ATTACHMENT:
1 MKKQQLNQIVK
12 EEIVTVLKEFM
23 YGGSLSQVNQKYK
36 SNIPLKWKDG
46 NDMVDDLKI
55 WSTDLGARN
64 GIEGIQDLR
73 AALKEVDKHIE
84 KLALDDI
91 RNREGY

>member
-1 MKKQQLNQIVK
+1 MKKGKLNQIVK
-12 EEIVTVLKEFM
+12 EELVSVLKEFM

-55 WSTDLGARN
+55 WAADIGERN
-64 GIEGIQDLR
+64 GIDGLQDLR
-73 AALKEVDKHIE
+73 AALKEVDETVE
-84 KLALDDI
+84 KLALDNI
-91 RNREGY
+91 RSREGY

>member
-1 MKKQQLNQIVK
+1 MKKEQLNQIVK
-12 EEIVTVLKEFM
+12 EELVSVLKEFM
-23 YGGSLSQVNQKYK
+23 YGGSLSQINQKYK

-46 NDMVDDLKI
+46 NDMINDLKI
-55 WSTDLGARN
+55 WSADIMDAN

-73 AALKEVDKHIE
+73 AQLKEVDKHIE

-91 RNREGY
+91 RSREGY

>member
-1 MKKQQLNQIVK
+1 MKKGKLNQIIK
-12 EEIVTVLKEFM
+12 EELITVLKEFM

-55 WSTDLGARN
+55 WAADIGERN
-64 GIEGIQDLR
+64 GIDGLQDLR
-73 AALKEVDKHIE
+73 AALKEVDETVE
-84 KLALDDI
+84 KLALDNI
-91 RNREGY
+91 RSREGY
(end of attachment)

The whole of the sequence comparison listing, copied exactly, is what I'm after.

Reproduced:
1 MKKQQLNQIVK
12 EEIVTVLKEFM
23 YGGSLSQVNQKYK
36 SNIPLKWKDG
46 NDMVDDLKI
55 WSTDLGARN
64 GIEGIQDLR
73 AALKEVDKHIE
84 KLALDDI
91 RNREGY

>member
-1 MKKQQLNQIVK
+1 MKKGKLNQIVK
-12 EEIVTVLKEFM
+12 EELVSVLKEFM

-55 WSTDLGARN
+55 WAADIGERN
-64 GIEGIQDLR
+64 GIDGLQDLR
-73 AALKEVDKHIE
+73 AALKEVDETVE
-84 KLALDDI
+84 KLALDNI
-91 RNREGY
+91 RSREGY

>member
-1 MKKQQLNQIVK
+1 MKKEQLNQIVK
-12 EEIVTVLKEFM
+12 EELVSVLKEFM
-23 YGGSLSQVNQKYK
+23 YGGSLSQINQKYK

-46 NDMVDDLKI
+46 NDMINDLKI
-55 WSTDLGARN
+55 WSADIMDAN

-73 AALKEVDKHIE
+73 AQLKEVDKHIE

-91 RNREGY
+91 RSREGY

>member
-1 MKKQQLNQIVK
+1 MKKGKLNQIIK
-12 EEIVTVLKEFM
+12 EELITVLKEFM

-55 WSTDLGARN
+55 WAADIGERN
-64 GIEGIQDLR
+64 GIDGLQDLR
-73 AALKEVDKHIE
+73 AALKEVDETVE
-84 KLALDDI
+84 KLALDNI
-91 RNREGY
+91 RSREGY